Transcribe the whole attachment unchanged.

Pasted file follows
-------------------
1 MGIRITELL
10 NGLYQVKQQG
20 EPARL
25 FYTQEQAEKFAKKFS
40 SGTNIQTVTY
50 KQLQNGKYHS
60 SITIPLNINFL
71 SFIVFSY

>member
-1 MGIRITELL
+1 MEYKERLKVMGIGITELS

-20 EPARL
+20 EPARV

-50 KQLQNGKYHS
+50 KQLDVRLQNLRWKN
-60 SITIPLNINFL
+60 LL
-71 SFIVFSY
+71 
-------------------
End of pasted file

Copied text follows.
1 MGIRITELL
10 NGLYQVKQQG
20 EPARL
25 FYTQEQAEKFAKKFS
40 SGTNIQTVTY
50 KQLQNGKYHS
60 SITIPLNINFL
71 SFIVFSY

>member
-1 MGIRITELL
+1 MEYKERLKVMGIGITELS

-20 EPARL
+20 EPARV

-50 KQLQNGKYHS
+50 KQLDVRLQNLRWKN
-60 SITIPLNINFL
+60 LL
-71 SFIVFSY
+71 